Thanks to data inflation and centralization, overly complex pricing schemes have become so commonplace that today’s users often don’t question them. For instance, the pricing pageOpens a new window for AWS simple storage, which is used by millions, reveals no less than five different tabs with dozens of options on each and a pricing calculator to “help” you understand the mess. Egress fees and API calls are common hidden costs that impact enterprises more and more each year. There really is no need for this complexity.

The fact is, too much centralization generates a below-the-radar profit engine for U.S.-based tech giants, which likely contributes to the fact that as much as 81% of IT teams have been directed to manage cloud spending, while at least 50%Opens a new window see complex cloud pricing as a top challenge to controlling cloud costs.

If given a chance, a decentralized internet could be a way to lower costs, improve performance, unlock innovation and put underutilized computing assets to work.

Separating Web3 from Crypto and Making It Work

When Gavin Wood, co-founder of one of the largest cryptocurrencies, Ethereum, and others popularized the term Web3, cryptocurrencies were beginning to emerge as one application demonstrating the potential of a decentralized version of the web. Now, many other use cases have arisen, and while blockchain and cryptocurrencies can indeed be useful, decentralization does not require these technologies.

So, back to my earlier point: Decoupling Web3 and its benefits of decentralization from uniform association with crypto is vital – because most people and organizations still use cash or fiat currency to conduct transactions. This decoupling can easily be accomplished by enabling organizations to transact using fiat currency over Web3 infrastructure.

Many established corporations may be reluctant to be first-movers of a technology framework yet to be widely adopted. For many Web3 solutions to be viable, they must be tailored for the business world, just like any other solution.

For instance, 83%Opens a new window of CIOs must achieve more with less. Therefore, from what I’ve found in dealing with other businesses, many require solutions that are easy to integrate with other products and which provide immediate benefits without forcing companies to rip and replace existing technology stacks overnight.

Additionally, 7 in 10 organizations say compliance has a ‘moderate’ to ‘extreme’ impact on their IT department’s operations, while cybersecurity has become a $2 trillionOpens a new window market.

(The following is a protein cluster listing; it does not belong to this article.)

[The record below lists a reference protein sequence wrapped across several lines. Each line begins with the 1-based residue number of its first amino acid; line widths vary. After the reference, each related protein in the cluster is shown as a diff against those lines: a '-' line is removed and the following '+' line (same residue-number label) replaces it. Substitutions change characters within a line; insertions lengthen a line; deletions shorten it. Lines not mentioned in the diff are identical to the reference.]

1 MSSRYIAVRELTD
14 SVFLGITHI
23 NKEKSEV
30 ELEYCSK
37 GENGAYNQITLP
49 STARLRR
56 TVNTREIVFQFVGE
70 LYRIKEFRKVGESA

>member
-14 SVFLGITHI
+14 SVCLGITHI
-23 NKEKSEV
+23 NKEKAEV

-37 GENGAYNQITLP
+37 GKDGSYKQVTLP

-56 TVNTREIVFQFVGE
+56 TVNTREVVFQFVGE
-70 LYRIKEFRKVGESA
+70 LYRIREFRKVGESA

With no central point of failure, decentralized infrastructure can be a key tool in the fight against cyber threats — but to be viable in many cases, these solutions must be highly compliant with enterprise-grade standards and privacy regulations that are often tied to specific regions or industries, like GDPR in Europe.

Not surprisingly, another observation I’ve gleaned from discussions with enterprise and SMB executives is that they like simplicity. According to a recent survey, 77%Opens a new window of workers wish they had more access to low-code tools. Therefore, it stands to measure that tools that empower business users or provide flexibility and ease of use have a greater chance of widespread use.

See More: How to Build Tech and Career Skills for Web3 and Blockchain 

The Business World Is Ready for Web3

While Web3 continues to grow, there is an increasing appetite for innovative solutions that are cost-effective, simple to use and practical. Supporting this, 89%Opens a new window of workers across industries believe adopting emerging technologies is beneficial, while 94% of tech executives plan to invest more in IT or emerging technologies.

For those of us not tied to the Web2 universe, this presents a massive opportunity to unleash the ability of Web3 by embracing its potential to improve business operations worldwide.

How are you embracing the potential of Web3? Share with us on  FacebookOpens a new window , TwitterOpens a new window , and LinkedInOpens a new window . We’d love to hear from you!